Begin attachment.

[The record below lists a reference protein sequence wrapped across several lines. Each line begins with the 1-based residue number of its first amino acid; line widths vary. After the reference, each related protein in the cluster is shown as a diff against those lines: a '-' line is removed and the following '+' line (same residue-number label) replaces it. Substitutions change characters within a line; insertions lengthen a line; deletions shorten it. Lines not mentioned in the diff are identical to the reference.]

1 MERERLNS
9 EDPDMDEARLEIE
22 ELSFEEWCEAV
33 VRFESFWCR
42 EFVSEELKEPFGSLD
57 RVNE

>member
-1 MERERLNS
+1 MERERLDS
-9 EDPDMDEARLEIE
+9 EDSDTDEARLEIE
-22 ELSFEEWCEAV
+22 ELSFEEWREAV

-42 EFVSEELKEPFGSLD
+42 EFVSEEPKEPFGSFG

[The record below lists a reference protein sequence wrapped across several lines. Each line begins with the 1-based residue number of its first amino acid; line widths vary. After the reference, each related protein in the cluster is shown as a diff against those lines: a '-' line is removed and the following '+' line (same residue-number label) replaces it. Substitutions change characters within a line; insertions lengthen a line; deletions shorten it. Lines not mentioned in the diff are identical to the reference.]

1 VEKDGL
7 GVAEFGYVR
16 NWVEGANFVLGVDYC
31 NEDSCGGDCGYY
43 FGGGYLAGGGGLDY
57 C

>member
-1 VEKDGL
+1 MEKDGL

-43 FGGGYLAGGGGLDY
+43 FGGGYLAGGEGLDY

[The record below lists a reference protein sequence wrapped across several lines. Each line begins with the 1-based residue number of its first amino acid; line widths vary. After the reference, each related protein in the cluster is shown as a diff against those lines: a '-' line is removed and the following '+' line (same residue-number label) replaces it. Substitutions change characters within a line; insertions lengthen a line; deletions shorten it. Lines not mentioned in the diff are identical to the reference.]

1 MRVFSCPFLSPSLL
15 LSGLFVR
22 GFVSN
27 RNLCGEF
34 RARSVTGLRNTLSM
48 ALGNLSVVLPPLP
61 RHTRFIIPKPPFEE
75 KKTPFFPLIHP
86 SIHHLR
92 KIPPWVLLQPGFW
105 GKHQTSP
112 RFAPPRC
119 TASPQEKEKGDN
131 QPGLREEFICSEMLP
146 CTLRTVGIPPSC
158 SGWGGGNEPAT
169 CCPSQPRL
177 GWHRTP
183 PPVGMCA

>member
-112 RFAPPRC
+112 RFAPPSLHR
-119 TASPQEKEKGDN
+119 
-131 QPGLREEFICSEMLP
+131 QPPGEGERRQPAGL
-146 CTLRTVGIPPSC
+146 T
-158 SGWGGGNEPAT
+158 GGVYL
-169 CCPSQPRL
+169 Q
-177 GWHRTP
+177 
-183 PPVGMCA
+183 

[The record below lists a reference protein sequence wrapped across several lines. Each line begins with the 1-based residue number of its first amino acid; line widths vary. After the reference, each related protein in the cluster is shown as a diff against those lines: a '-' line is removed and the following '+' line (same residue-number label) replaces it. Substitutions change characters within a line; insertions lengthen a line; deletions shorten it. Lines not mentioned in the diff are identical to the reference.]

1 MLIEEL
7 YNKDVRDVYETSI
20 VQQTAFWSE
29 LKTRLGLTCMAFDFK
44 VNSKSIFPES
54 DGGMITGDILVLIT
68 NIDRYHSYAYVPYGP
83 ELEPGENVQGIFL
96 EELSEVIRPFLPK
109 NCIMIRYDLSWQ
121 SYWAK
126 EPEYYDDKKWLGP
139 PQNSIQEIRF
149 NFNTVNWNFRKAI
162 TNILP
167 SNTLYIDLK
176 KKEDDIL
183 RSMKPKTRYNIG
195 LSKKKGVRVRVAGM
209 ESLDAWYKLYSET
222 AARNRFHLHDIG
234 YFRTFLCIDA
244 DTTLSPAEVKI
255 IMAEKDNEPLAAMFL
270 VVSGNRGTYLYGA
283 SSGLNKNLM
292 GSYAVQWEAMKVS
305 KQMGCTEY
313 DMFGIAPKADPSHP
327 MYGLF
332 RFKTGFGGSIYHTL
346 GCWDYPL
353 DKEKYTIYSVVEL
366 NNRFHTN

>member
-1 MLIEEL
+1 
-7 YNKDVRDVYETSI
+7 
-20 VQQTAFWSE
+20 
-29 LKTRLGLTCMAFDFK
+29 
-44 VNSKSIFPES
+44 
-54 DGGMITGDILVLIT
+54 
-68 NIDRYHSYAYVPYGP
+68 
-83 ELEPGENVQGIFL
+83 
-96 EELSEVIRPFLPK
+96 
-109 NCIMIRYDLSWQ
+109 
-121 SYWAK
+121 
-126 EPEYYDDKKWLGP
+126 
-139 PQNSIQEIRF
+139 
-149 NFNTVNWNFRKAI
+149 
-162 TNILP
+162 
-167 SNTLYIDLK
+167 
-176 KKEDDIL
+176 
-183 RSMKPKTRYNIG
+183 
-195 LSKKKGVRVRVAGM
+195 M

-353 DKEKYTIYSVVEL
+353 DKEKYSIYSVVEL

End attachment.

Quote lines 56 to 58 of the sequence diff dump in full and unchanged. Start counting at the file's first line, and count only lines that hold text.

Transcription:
-146 CTLRTVGIPPSC
+146 T
-158 SGWGGGNEPAT